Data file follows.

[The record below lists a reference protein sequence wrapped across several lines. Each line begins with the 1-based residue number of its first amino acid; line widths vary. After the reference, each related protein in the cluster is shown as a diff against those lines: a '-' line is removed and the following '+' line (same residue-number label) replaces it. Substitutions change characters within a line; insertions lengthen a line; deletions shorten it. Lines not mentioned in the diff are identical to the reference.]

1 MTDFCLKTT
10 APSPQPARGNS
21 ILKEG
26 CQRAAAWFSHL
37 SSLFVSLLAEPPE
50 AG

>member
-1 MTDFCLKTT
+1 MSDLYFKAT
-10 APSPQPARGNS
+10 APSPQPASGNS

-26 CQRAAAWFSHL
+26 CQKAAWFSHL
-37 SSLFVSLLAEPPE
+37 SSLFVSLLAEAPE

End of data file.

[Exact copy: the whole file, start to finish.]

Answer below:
[The record below lists a reference protein sequence wrapped across several lines. Each line begins with the 1-based residue number of its first amino acid; line widths vary. After the reference, each related protein in the cluster is shown as a diff against those lines: a '-' line is removed and the following '+' line (same residue-number label) replaces it. Substitutions change characters within a line; insertions lengthen a line; deletions shorten it. Lines not mentioned in the diff are identical to the reference.]

1 MTDFCLKTT
10 APSPQPARGNS
21 ILKEG
26 CQRAAAWFSHL
37 SSLFVSLLAEPPE
50 AG

>member
-1 MTDFCLKTT
+1 MSDLYFKAT
-10 APSPQPARGNS
+10 APSPQPASGNS

-26 CQRAAAWFSHL
+26 CQKAAWFSHL
-37 SSLFVSLLAEPPE
+37 SSLFVSLLAEAPE